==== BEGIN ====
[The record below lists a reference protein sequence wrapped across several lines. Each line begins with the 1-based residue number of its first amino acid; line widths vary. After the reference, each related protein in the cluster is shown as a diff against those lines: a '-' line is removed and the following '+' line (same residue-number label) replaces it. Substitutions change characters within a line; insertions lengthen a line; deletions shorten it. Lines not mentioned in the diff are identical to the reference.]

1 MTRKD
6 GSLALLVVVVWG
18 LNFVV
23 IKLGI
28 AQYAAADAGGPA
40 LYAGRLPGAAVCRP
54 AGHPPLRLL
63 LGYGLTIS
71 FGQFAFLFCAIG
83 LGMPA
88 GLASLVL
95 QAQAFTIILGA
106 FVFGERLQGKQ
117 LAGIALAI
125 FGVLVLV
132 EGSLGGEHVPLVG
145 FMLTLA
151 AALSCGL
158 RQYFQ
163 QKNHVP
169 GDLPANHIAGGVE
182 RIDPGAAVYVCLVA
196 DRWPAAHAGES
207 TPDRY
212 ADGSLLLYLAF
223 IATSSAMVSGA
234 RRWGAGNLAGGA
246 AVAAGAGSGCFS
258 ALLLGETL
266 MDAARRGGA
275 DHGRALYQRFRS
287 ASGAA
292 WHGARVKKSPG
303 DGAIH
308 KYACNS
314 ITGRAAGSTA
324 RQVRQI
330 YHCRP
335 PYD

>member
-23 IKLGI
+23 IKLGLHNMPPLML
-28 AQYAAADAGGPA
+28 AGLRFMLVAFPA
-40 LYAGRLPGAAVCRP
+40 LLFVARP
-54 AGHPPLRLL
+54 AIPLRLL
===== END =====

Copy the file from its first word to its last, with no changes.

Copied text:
[The record below lists a reference protein sequence wrapped across several lines. Each line begins with the 1-based residue number of its first amino acid; line widths vary. After the reference, each related protein in the cluster is shown as a diff against those lines: a '-' line is removed and the following '+' line (same residue-number label) replaces it. Substitutions change characters within a line; insertions lengthen a line; deletions shorten it. Lines not mentioned in the diff are identical to the reference.]

1 MTRKD
6 GSLALLVVVVWG
18 LNFVV
23 IKLGI
28 AQYAAADAGGPA
40 LYAGRLPGAAVCRP
54 AGHPPLRLL
63 LGYGLTIS
71 FGQFAFLFCAIG
83 LGMPA
88 GLASLVL
95 QAQAFTIILGA
106 FVFGERLQGKQ
117 LAGIALAI
125 FGVLVLV
132 EGSLGGEHVPLVG
145 FMLTLA
151 AALSCGL
158 RQYFQ
163 QKNHVP
169 GDLPANHIAGGVE
182 RIDPGAAVYVCLVA
196 DRWPAAHAGES
207 TPDRY
212 ADGSLLLYLAF
223 IATSSAMVSGA
234 RRWGAGNLAGGA
246 AVAAGAGSGCFS
258 ALLLGETL
266 MDAARRGGA
275 DHGRALYQRFRS
287 ASGAA
292 WHGARVKKSPG
303 DGAIH
308 KYACNS
314 ITGRAAGSTA
324 RQVRQI
330 YHCRP
335 PYD

>member
-23 IKLGI
+23 IKLGLHNMPPLML
-28 AQYAAADAGGPA
+28 AGLRFMLVAFPA
-40 LYAGRLPGAAVCRP
+40 LLFVARP
-54 AGHPPLRLL
+54 AIPLRLL